Potpourri

Aging in the work force

by Craig Halls
Older workers are valuable workers, but as the body ages there are numerous changes that occur. This presentation will discuss changes to the physical, auditory, visual, and cognitive systems. Most importantly, solutions and interventions will be offered to address these changes. Attendees will leave this presentation with effective but low cost solutions for addressing issues related to aging in their work force. View presentation

The case for pre-placement functional testing: The evidence

by Jenny Legge
Functional testing has traditionally been the realm of therapists involved in end-stage rehabilitation or medicolegal claims for injured workers. The tide is turning. As our industry evolves and matures, functional testing is becoming more popular as a positive injury prevention, wellness, and health surveillance tool. But is it? Available research will be presented and discussed. Validated study results from an Australian coal mine will also be presented. A matrix for evaluating the suitability of functional testing will be introduced so that employers, insurers, and providers can weigh their options and make informed decisions based on their individual priorities. View presentation

Effective occupational safety and health management system: Integration of OHSAS 18001, ILO-OSH 2001, and OR-OSHA

by Awwad Dababneh
The Occupational Health and Safety Assessment Series (OHSAS) specification OHSAS 18001 has been developed as a recognizable occupational health and safety management system standard against which management systems can be assessed and certified. OHSAS 18001 is compatible with the ISO 9001 (quality) and ISO 14001 (environmental) management systems standards, which facilitates the integration of quality, environmental, and occupational health and safety management systems by organizations.

This publication presents a study that compared the specifications of three standards/guidelines for the management of occupational health and safety: OHSAS 18001, the International Labour Organization (ILO) guidelines, and Oregon state OSHA guidelines. The three standards had high consistency, agreement on generalities, and little differences in regards to some details, however OR-OSHA included more details to guarantee the effectiveness and practicality of the safety management system. It was concluded that integration of the requirements of OHSAS, ILO, and OR-OSHA will lead to a comprehensive, practical, clear, and easy to implement safety management system. This approach was adopted by the Nuqul Group (one of the Middle East's leading industrial groups). View paper | View presentation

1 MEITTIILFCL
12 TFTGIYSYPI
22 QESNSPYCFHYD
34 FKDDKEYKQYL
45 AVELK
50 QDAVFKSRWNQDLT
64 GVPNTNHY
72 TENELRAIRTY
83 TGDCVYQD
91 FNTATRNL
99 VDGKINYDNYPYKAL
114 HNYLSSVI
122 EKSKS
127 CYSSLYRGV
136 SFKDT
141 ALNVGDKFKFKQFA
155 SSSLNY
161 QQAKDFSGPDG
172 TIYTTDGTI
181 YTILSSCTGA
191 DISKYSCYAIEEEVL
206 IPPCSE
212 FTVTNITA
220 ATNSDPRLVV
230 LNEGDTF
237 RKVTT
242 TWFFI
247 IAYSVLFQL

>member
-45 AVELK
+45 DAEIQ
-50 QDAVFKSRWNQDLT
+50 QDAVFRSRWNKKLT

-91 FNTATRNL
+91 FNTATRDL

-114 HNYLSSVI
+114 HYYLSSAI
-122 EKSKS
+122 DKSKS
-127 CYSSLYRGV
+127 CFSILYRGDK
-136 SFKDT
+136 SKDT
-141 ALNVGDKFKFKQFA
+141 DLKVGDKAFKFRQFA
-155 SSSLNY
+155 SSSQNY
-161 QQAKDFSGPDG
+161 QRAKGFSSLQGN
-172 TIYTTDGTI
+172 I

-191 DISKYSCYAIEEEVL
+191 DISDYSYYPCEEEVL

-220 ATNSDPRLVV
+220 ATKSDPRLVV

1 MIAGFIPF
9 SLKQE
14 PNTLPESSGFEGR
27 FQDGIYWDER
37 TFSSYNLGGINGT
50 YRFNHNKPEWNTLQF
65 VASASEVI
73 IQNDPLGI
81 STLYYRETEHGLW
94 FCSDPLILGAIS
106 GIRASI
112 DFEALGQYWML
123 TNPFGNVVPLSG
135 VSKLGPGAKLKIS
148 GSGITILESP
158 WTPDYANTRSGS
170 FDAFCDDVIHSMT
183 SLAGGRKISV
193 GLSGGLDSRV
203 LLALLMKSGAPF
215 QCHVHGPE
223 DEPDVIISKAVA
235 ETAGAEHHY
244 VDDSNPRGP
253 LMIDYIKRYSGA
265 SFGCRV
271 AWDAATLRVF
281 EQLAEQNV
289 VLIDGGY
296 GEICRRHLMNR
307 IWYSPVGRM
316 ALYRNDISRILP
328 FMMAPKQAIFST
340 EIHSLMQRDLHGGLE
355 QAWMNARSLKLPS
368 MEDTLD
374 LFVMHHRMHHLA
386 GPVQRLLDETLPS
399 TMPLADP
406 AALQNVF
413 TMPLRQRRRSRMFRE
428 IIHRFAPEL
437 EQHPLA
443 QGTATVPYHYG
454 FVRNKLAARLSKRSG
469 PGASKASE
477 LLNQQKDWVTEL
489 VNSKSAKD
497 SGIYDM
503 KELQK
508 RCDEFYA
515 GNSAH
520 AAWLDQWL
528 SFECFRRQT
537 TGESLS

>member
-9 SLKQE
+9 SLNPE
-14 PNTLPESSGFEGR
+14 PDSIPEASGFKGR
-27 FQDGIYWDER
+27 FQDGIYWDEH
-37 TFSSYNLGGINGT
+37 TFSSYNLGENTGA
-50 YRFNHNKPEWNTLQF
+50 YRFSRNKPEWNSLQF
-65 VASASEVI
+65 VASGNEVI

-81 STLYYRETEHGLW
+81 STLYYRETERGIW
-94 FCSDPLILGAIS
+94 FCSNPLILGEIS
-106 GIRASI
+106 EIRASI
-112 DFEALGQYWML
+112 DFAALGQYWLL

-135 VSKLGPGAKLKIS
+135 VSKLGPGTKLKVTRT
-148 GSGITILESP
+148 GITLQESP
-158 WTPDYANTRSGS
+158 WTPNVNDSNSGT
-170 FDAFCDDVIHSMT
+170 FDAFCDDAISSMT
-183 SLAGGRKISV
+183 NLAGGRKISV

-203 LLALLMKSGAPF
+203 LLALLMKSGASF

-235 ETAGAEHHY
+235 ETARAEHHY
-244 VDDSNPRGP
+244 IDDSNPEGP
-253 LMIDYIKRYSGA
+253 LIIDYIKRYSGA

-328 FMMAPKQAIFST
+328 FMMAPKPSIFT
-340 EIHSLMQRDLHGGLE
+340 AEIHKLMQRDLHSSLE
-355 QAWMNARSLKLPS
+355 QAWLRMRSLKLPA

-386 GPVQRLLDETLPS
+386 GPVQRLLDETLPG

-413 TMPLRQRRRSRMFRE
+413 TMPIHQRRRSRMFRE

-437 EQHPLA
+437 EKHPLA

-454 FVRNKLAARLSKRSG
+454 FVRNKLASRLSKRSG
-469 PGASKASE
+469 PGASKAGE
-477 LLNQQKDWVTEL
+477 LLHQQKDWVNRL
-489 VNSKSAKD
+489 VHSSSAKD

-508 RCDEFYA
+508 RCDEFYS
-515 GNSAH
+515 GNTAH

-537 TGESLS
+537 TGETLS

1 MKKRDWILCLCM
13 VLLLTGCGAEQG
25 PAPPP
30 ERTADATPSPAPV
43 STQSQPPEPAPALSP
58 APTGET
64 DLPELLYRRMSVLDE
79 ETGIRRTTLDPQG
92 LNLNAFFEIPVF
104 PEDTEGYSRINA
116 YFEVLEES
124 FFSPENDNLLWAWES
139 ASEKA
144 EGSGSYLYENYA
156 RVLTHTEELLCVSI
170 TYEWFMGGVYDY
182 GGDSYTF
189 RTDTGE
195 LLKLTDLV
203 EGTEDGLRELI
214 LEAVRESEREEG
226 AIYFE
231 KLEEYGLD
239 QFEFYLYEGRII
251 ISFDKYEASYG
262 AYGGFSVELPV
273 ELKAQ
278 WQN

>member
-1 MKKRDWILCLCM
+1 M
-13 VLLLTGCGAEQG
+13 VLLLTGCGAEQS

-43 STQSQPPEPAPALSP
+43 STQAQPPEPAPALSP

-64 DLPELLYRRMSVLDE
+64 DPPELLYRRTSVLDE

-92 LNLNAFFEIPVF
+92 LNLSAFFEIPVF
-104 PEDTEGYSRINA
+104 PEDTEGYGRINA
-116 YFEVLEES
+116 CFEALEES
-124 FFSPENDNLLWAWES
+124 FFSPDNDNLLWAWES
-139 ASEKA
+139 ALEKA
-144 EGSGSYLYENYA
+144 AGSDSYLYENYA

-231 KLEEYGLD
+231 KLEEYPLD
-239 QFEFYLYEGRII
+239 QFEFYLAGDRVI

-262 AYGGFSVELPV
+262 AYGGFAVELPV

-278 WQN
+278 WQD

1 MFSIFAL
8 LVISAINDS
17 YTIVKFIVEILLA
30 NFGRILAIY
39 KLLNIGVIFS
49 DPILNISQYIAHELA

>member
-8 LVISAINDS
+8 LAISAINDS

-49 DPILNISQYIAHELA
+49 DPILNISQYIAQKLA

Ergonomic assessment of the Da Vinci robot

by Rebecca Iden, Jaclyn Baron, James G. Koshy
A risk assessment was performed on the use of the Da Vinci robot that aids in performing a minimally invasive prostate removal surgery. This laparoscopic prostatectomy is performed by the surgeon who controls the surgical tools at the surgeons' console and is assisted by staff around the patient's OR bed. This method allows for smaller incisions, resulting in reduced blood loss during surgery. This procedure comes with many ergonomic problems for both the surgeon and the OR staff. In order to determine the potential ergonomic-related injury risk to the surgical staff, an ergonomic risk assessment was conducted and risk factors were identified. Various recommendations were made to reduce related risk. Modifications were recommended to address work flow and infection control issues due to the OR layout, and solutions to reduce potential medical errors during surgery. View presentation

The ergonomic implications of today's mosaic work force

by Gretchen Gscheidle
Today's youth are the digital generation. Increased use of computers and communications technologies also increases risk of harm, particularly in the form of repetitive stress injuries and musculoskeletal disorders. For these workers to contribute their fullest, they will likely require workplace modifications and schedule adjustments that address the changes aging brings. Meeting the needs of today's mosaic work force requires an increased focus on universal design. This design must consider human limitations and disabilities in creating environments appropriate for an aging body that also benefits younger workers. View presentation

Evaluation of effectiveness of ergonomic pipettes

by Ming Lun Lu